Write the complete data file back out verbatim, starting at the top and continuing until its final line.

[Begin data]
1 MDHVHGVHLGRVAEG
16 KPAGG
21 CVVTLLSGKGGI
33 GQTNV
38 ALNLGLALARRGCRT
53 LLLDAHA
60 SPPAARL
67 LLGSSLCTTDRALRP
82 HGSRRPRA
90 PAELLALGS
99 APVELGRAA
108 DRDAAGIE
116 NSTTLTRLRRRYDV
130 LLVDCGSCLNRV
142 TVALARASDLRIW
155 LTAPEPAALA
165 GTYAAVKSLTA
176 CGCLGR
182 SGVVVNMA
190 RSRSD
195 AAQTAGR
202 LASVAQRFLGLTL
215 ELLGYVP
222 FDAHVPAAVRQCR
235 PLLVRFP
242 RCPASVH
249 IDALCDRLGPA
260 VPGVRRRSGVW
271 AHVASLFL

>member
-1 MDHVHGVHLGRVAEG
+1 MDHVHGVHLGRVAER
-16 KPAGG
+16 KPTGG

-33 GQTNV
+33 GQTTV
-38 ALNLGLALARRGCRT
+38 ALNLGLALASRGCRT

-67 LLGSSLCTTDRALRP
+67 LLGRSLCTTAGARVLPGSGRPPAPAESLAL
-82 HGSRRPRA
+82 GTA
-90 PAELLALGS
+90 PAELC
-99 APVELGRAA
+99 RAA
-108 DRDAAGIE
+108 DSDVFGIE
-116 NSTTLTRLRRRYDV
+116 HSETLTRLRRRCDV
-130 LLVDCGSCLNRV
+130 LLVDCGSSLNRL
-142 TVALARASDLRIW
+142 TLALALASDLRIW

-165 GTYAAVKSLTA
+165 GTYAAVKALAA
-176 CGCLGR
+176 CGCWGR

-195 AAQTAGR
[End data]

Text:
1 MDHVHGVHLGRVAEG
16 KPAGG
21 CVVTLLSGKGGI
33 GQTNV
38 ALNLGLALARRGCRT
53 LLLDAHA
60 SPPAARL
67 LLGSSLCTTDRALRP
82 HGSRRPRA
90 PAELLALGS
99 APVELGRAA
108 DRDAAGIE
116 NSTTLTRLRRRYDV
130 LLVDCGSCLNRV
142 TVALARASDLRIW
155 LTAPEPAALA
165 GTYAAVKSLTA
176 CGCLGR
182 SGVVVNMA
190 RSRSD
195 AAQTAGR
202 LASVAQRFLGLTL
215 ELLGYVP
222 FDAHVPAAVRQCR
235 PLLVRFP
242 RCPASVH
249 IDALCDRLGPA
260 VPGVRRRSGVW
271 AHVASLFL

>member
-1 MDHVHGVHLGRVAEG
+1 MDHVHGVHLGRVAER
-16 KPAGG
+16 KPTGG

-33 GQTNV
+33 GQTTV
-38 ALNLGLALARRGCRT
+38 ALNLGLALASRGCRT

-67 LLGSSLCTTDRALRP
+67 LLGRSLCTTAGARVLPGSGRPPAPAESLAL
-82 HGSRRPRA
+82 GTA
-90 PAELLALGS
+90 PAELC
-99 APVELGRAA
+99 RAA
-108 DRDAAGIE
+108 DSDVFGIE
-116 NSTTLTRLRRRYDV
+116 HSETLTRLRRRCDV
-130 LLVDCGSCLNRV
+130 LLVDCGSSLNRL
-142 TVALARASDLRIW
+142 TLALALASDLRIW

-165 GTYAAVKSLTA
+165 GTYAAVKALAA
-176 CGCLGR
+176 CGCWGR

-195 AAQTAGR